PerspectiveEnvironmental Science

How humans changed the face of Earth

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Science  30 Aug 2019:
Vol. 365, Issue 6456, pp. 865-866
DOI: 10.1126/science.aay4627

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Summary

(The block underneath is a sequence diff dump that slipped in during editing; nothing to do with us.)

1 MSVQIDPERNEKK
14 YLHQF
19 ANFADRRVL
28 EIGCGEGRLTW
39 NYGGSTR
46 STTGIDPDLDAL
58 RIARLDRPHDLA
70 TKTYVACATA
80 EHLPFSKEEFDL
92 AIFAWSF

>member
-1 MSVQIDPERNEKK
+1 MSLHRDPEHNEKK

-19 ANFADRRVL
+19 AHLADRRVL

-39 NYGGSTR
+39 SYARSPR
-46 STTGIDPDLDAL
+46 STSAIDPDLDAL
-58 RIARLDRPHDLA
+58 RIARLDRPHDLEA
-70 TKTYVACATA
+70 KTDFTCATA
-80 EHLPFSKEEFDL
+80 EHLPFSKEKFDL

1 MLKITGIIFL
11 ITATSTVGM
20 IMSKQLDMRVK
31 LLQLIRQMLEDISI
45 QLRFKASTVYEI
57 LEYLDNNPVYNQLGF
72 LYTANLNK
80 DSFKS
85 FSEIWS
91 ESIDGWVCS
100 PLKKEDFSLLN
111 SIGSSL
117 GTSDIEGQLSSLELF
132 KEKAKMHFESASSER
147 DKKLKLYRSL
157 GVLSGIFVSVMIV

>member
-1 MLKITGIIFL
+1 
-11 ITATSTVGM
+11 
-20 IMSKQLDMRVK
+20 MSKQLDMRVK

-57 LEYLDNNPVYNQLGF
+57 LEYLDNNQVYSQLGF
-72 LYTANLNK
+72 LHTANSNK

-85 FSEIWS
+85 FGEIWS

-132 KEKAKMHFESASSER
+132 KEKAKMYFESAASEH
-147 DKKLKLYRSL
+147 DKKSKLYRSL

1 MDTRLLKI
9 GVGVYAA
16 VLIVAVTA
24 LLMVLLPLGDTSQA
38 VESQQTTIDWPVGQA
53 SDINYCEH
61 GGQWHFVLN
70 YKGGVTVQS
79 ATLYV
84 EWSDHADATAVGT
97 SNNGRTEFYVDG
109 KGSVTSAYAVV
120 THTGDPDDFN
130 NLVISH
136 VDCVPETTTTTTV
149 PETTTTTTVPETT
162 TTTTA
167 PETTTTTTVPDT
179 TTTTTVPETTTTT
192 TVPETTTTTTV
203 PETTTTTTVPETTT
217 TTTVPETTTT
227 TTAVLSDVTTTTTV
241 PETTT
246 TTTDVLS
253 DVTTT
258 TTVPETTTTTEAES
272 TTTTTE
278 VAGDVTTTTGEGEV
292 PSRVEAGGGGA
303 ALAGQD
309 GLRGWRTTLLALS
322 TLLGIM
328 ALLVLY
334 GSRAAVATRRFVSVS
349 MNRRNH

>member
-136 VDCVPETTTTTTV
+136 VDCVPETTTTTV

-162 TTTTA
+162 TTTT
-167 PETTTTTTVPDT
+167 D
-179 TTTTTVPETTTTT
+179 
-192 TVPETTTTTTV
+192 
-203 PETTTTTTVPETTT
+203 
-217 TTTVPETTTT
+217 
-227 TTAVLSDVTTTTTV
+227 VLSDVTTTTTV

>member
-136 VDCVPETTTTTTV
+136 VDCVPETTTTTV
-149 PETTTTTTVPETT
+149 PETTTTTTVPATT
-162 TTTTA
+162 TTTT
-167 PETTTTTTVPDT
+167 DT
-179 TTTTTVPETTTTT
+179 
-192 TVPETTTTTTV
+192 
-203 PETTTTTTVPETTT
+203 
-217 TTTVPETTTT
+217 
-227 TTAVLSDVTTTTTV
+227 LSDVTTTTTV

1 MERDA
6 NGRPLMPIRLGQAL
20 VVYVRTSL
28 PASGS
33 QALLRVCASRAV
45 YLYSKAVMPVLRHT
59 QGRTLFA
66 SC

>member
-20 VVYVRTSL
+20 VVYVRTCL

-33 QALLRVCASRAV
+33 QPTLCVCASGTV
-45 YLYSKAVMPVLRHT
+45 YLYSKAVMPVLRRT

Scientists across disciplines have been debating potential dates for the beginning of the Anthropocene—the period during which human activity has become a dominant influence on climate change and the global environment (1, 2). Recorded history has provided information with which to chart Earth's environmental changes during recent centuries. But how can it be determined if and when human activities transformed Earth during the time before written records? This question is prompted in part by the hypothesis that prehistoric deforestation and rice farming might explain the preindustrial upturn in atmospheric methane and carbon dioxide concentrations after ∼7000 years ago (3). On page 897 of this issue, Stephens et al. (4) describe efforts by the ArchaeoGLOBE Project to crowdsource information from the global archaeological community, synthesize the data, and generate semiquantitative estimates of how various types of land use have altered Earth during the past ten millennia.

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